In October 2019, Mounir Alafrangy, BA History ’10, successfully completed a 45-day confined space mission at NASA’s Johnson Space Center in Houston, Texas. Alafrangy was one of four crew members, known as analog astronauts, who were selected from a large pool of applicants to be part of Human Exploration Research Analog (HERA) Mission XX, a space mission simulation to the Martian moon Phobos. While they simulated a landing on Phobos, the crew stayed inside the HERA habitat in Houston for the duration of the mission.
HERA is a ground-based analog used by NASA’s Human Research Program to study the effects of isolation and confinement on humans. This research will help NASA better understand the hazards of human spaceflight as it prepares to send astronauts to the Moon and on to Mars, and bring them safely home again.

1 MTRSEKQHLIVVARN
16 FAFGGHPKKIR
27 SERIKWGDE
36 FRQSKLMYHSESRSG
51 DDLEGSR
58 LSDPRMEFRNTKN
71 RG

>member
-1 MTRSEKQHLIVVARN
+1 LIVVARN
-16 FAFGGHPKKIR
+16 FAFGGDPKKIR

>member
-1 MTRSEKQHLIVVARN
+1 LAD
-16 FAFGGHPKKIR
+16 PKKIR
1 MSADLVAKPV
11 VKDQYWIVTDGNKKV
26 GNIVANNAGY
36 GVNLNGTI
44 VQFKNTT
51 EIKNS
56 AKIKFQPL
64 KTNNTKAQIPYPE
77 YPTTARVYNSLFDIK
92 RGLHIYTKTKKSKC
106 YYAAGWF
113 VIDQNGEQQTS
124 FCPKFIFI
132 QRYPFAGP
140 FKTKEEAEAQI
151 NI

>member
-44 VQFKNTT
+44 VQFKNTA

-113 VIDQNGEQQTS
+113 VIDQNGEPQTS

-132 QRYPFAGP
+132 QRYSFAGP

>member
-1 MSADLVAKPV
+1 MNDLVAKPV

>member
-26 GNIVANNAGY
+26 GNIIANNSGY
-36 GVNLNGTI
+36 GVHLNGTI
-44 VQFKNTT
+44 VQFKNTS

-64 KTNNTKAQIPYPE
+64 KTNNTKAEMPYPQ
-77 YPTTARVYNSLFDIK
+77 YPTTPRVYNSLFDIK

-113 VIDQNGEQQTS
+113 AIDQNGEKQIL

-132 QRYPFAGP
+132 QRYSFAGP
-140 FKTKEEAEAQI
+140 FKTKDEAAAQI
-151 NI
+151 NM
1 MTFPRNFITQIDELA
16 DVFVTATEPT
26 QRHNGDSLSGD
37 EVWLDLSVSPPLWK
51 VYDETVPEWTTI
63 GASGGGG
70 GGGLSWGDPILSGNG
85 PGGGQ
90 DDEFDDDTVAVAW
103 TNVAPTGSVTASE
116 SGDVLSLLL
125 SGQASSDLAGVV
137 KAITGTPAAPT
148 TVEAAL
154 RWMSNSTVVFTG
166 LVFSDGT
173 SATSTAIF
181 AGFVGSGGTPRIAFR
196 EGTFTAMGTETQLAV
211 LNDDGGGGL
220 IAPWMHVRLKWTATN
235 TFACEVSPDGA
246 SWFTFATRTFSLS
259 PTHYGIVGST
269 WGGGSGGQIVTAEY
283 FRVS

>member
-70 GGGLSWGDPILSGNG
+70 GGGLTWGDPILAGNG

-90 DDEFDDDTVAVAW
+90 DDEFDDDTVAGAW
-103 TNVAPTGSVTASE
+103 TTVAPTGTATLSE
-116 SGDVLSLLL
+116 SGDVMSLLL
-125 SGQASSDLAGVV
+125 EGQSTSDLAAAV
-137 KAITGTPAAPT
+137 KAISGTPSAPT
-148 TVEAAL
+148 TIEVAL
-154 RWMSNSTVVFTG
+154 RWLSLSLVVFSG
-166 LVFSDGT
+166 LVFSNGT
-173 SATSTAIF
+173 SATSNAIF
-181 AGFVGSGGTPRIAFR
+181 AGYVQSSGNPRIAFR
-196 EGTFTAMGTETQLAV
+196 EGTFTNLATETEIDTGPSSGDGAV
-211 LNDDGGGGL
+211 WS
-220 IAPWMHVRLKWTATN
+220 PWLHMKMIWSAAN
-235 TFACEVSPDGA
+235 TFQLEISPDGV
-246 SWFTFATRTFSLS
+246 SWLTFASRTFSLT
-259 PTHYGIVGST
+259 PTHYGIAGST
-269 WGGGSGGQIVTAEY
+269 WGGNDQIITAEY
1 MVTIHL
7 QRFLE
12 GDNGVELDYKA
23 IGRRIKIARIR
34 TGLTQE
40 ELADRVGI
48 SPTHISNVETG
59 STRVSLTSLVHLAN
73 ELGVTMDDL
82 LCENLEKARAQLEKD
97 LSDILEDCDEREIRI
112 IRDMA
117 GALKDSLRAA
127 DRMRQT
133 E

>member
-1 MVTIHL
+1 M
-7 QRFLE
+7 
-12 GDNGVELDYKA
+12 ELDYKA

"My time with HERA gave me a unique perspective on the needs and opportunities within that environment. I’m looking to take what I’ve learned and create solutions for the space sector that will enable the human species to explore further into space and survive there for longer periods of time."
Portions of this piece originally appeared in an article by Colleen Kearney Rich, MFA ’95, for The George.
Published fall 2020